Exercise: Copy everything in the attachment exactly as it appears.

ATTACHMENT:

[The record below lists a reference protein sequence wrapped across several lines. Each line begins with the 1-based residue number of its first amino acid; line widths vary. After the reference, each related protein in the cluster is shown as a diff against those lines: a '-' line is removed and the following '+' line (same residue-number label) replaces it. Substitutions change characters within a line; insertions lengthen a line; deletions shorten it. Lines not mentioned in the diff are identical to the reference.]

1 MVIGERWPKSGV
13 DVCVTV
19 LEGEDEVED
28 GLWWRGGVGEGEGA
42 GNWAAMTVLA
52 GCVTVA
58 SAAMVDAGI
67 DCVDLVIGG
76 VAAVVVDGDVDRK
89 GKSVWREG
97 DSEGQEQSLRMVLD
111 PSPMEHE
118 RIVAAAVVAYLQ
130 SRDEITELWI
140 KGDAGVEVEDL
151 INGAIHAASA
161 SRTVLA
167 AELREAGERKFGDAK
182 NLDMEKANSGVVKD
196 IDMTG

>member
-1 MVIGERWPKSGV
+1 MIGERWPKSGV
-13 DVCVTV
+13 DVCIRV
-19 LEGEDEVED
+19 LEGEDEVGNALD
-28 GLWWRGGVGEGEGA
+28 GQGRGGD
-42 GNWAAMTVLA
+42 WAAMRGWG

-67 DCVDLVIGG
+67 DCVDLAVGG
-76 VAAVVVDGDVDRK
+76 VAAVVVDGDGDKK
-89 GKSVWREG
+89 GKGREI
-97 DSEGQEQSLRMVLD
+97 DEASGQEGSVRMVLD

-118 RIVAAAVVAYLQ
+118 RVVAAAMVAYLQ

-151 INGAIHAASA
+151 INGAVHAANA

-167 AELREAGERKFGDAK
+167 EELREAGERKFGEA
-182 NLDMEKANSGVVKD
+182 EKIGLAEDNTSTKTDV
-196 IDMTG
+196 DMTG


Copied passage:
[The record below lists a reference protein sequence wrapped across several lines. Each line begins with the 1-based residue number of its first amino acid; line widths vary. After the reference, each related protein in the cluster is shown as a diff against those lines: a '-' line is removed and the following '+' line (same residue-number label) replaces it. Substitutions change characters within a line; insertions lengthen a line; deletions shorten it. Lines not mentioned in the diff are identical to the reference.]

1 MVIGERWPKSGV
13 DVCVTV
19 LEGEDEVED
28 GLWWRGGVGEGEGA
42 GNWAAMTVLA
52 GCVTVA
58 SAAMVDAGI
67 DCVDLVIGG
76 VAAVVVDGDVDRK
89 GKSVWREG
97 DSEGQEQSLRMVLD
111 PSPMEHE
118 RIVAAAVVAYLQ
130 SRDEITELWI
140 KGDAGVEVEDL
151 INGAIHAASA
161 SRTVLA
167 AELREAGERKFGDAK
182 NLDMEKANSGVVKD
196 IDMTG

>member
-1 MVIGERWPKSGV
+1 MIGERWPKSGV
-13 DVCVTV
+13 DVCIRV
-19 LEGEDEVED
+19 LEGEDEVGNALD
-28 GLWWRGGVGEGEGA
+28 GQGRGGD
-42 GNWAAMTVLA
+42 WAAMRGWG

-67 DCVDLVIGG
+67 DCVDLAVGG
-76 VAAVVVDGDVDRK
+76 VAAVVVDGDGDKK
-89 GKSVWREG
+89 GKGREI
-97 DSEGQEQSLRMVLD
+97 DEASGQEGSVRMVLD

-118 RIVAAAVVAYLQ
+118 RVVAAAMVAYLQ

-151 INGAIHAASA
+151 INGAVHAANA

-167 AELREAGERKFGDAK
+167 EELREAGERKFGEA
-182 NLDMEKANSGVVKD
+182 EKIGLAEDNTSTKTDV
-196 IDMTG
+196 DMTG